To begin with, your alarm system will not be going off in the middle of the night providing you with immediate notification that you’ve been victimized. Internal theft is a silent predator, normally taking place for months, and sometimes even years, before management becomes aware of its existence.

Another difference is the lack of readily available physical evidence that clearly proves the loss was caused by dishonest personnel. Most firms come to the realization that they are missing product only after receiving troublesome inventory reports or a confidential tip. Some warehousing executives wrongfully assume that inventory loss is the result of an operational problem, such as a software glitch, product mis-selections, or counting errors by inventory personnel, and the theft continues.

When management finally does become convinced that their loss is dishonesty related, they are faced with the difficult task of uncovering and documenting it. Unfortunately, this is not simply a matter of taking photographs of for example, water-damaged inventory. After all, it is hard to photograph product that has vanished.

It is safe to say that your insurance company will not be running to your door with a check simply because you notify them that you’ve been victimized by internal theft.

Most policies state that an insured must provide independent proof, in addition to a profit and loss statement, or inventory report, that corroborates that the theft was, in fact, committed by company employees. Consequently, the firm incurring the loss has the responsibility of performing an investigation and compiling evidence that proves that one or more employees stole the missing inventory. Without this independent corroboration, your financial computations alone simply will not count for much.

When properly prepared, and in conjunction with accurate financial computations, these forms of corroboration put the odds in your favor of having an inventory theft claim honored by your insurance company.

Undercover Reports – Factual observations made by a professional investigator working alongside company thieves.

Video Evidence – New technology makes it possible to conceal cameras inside smoke detectors, sprinkler heads and wall clocks, virtually undetectable.

Covert Surveillance Reports – Investigators who witness employees removing product from your warehouse or truck drivers delivering product to unauthorized locations.

Admissions of Guilt – Confession statements must be properly prepared and witnessed so it is clear that dishonest workers made their admissions without any duress, undue influence or coercion of any type.

2011 C-TPAT Conference

U.S. Customs & Border Protection recently held its annual Customs-Trade Partnership Against Terrorism Conference in San Diego, and once again this sold out gathering featured top caliber speakers.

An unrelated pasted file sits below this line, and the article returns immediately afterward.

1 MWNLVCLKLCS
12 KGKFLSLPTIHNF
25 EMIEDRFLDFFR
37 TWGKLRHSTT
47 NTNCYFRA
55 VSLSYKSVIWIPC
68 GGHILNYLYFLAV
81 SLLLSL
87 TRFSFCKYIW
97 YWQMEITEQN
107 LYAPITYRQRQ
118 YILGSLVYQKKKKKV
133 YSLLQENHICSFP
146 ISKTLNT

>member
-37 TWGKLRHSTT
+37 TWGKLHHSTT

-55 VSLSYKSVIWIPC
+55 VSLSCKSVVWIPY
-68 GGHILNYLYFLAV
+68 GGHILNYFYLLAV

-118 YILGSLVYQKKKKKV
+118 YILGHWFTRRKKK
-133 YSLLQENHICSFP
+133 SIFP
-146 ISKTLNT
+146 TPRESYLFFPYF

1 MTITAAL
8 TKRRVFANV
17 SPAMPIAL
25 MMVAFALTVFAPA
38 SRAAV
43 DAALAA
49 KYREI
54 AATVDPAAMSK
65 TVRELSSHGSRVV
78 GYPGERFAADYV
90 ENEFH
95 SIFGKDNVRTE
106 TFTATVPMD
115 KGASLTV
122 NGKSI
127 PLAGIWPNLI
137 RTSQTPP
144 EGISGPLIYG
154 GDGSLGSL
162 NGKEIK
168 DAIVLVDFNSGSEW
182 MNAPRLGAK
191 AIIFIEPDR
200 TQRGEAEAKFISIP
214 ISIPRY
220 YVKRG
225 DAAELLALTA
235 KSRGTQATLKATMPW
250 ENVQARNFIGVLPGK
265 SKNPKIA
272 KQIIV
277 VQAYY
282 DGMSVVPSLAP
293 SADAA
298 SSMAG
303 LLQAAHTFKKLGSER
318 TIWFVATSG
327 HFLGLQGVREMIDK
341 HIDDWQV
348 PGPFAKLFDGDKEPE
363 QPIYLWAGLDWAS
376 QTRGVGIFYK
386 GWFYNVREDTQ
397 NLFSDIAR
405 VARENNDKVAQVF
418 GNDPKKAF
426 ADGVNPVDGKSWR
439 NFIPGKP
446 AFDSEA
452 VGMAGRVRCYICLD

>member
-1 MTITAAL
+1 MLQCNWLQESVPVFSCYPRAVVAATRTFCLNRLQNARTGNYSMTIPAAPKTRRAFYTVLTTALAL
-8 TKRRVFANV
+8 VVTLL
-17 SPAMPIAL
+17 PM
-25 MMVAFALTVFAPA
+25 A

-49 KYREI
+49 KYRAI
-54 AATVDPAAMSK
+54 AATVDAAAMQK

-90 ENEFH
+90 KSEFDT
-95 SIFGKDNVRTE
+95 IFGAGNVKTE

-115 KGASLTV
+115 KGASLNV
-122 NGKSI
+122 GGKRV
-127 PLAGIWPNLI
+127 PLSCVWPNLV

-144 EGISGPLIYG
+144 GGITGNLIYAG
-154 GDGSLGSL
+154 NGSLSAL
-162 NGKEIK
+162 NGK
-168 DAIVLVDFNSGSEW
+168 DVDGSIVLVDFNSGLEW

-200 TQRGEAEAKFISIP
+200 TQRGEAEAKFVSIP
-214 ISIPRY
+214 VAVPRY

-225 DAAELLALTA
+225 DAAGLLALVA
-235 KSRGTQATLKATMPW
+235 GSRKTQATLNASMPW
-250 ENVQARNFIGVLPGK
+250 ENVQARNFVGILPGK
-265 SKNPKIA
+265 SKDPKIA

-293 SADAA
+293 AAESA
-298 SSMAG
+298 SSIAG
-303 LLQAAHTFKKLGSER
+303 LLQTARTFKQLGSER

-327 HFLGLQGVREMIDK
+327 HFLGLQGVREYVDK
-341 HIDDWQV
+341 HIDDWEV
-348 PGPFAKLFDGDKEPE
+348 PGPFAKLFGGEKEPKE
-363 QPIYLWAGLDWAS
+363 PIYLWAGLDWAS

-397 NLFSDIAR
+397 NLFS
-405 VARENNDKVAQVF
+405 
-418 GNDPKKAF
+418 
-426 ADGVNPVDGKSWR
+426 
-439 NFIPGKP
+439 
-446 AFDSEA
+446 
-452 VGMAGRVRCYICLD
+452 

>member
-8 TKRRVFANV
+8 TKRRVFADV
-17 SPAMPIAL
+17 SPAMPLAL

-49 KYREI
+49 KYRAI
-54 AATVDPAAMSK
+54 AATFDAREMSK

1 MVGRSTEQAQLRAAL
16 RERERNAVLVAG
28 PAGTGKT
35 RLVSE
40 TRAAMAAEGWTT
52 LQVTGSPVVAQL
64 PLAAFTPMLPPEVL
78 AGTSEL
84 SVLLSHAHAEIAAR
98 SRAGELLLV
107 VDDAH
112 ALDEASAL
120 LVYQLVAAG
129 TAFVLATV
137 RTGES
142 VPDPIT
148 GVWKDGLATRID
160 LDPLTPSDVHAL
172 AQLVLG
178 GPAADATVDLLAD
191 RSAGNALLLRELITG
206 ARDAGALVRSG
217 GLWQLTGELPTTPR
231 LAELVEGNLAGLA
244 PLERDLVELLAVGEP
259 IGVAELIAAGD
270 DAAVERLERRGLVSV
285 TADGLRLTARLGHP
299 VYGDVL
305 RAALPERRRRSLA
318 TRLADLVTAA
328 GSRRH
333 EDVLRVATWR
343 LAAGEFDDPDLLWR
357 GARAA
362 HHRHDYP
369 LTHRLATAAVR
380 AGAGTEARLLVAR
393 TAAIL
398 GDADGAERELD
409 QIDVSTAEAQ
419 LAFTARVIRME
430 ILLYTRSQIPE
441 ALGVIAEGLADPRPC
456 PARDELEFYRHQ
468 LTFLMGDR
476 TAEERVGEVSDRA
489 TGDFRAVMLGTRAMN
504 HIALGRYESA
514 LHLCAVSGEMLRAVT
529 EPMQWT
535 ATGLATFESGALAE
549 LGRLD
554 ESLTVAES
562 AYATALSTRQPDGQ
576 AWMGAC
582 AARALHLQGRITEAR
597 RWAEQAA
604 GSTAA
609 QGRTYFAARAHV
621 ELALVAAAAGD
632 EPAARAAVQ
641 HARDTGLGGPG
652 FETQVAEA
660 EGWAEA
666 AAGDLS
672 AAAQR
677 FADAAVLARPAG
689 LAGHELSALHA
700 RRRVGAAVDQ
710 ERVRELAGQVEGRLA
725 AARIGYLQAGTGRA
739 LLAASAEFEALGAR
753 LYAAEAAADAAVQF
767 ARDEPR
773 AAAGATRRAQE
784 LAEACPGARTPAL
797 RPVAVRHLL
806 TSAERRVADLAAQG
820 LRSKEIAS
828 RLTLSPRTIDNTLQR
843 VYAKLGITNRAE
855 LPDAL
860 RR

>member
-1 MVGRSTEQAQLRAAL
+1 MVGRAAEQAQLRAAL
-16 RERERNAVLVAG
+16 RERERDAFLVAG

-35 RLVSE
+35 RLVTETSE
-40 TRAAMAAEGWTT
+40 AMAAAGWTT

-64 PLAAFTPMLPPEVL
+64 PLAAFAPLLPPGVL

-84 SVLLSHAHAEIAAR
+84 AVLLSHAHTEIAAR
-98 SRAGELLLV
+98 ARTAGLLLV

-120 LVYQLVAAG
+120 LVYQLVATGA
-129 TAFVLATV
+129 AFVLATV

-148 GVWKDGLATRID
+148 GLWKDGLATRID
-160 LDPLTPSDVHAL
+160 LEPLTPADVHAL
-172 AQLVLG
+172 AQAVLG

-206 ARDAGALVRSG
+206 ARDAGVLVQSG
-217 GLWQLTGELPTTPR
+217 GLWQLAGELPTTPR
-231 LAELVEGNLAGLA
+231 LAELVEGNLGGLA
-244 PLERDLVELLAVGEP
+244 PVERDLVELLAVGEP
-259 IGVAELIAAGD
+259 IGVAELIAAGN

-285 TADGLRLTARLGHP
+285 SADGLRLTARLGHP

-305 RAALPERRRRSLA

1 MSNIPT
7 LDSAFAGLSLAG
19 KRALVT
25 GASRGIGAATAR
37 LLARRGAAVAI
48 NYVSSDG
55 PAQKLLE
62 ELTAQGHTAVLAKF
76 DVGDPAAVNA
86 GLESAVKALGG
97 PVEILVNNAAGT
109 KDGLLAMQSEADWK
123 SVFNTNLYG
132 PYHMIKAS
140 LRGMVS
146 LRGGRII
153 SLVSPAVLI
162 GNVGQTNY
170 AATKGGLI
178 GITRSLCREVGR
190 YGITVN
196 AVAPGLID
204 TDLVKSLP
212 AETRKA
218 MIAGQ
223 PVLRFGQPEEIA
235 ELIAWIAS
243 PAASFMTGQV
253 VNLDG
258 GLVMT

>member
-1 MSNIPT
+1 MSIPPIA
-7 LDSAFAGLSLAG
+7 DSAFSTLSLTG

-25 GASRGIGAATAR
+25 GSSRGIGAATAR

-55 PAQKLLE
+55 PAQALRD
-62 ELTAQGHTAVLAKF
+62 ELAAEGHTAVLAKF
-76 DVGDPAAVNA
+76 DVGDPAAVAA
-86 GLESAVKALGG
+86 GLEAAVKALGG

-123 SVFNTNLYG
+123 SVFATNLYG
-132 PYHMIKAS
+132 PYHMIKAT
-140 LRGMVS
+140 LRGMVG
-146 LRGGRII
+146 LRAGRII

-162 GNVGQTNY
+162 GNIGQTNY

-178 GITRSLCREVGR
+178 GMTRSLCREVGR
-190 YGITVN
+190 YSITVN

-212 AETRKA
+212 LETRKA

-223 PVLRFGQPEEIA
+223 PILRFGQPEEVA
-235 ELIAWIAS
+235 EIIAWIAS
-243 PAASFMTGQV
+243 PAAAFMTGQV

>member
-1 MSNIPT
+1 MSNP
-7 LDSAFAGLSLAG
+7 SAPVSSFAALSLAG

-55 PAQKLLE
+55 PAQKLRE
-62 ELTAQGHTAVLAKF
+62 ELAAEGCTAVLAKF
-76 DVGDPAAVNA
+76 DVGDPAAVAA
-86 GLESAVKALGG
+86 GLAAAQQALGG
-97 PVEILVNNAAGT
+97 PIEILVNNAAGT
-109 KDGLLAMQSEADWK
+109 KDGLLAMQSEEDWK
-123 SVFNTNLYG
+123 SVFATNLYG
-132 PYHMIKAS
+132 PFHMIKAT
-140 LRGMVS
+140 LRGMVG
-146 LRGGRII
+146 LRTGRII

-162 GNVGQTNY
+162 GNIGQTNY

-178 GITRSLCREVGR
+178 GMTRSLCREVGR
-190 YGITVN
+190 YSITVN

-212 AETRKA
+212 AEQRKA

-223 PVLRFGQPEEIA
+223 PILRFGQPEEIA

In keeping with the theme, “A Decade of Supply Chain Security & Innovation”, Bradd Skinner, Director of the C-TPAT program, reflected upon the progress made in the last 10 years. Conceived in 2001 with only a handful of U.S. importers, C-TPAT now has over 10,000 business entities that have received C-TPAT certification. Globally, the C-TPAT program has become recognized as the standard for supply chain security excellence.

Director Skinner also provided insight into a number of important issues, including future direction for this historic program.

One of the points he made was the emphasis that C-TPAT will now place on “evidence of implementation“ during validations. Being actively involved with validations domestically and internationally, I’ve experienced this new focus firsthand. Whereas, the Supply Chain Security Specialist teams used to accept documents that simply formalized supply chain security policies and procedures, companies being validated are now required to prove that they are in fact being diligently followed.

When I was a speaker at the 2010 C-TPAT conference, I made the statement that most security programs look much better on paper than they actually work in reality. Danbee Investigations has performed supply chain security investigations and audits for over 25 years, ranging from inventory theft, sabotage, product tampering, and counterfeiting, to workplace substance abuse/distribution and smuggling.

We’ve repeatedly found the most major security breaches were the result of companies believing that their safeguards were far more effective than they ultimately proved to be. Company executives wrongly assumed that their asset protection safeguards incorporated best industry practices and were being diligently followed on a day-to-day basis. The reality for these companies was that many vulnerabilities existed, and were subsequently exploited.

By C-TPAT requiring companies to show proof of implementation, they will expose those companies not fully committed to implementing and consistently maintaining meaningful safeguards throughout their supply chain. Essentially, it is the “trust but verify” concept at work.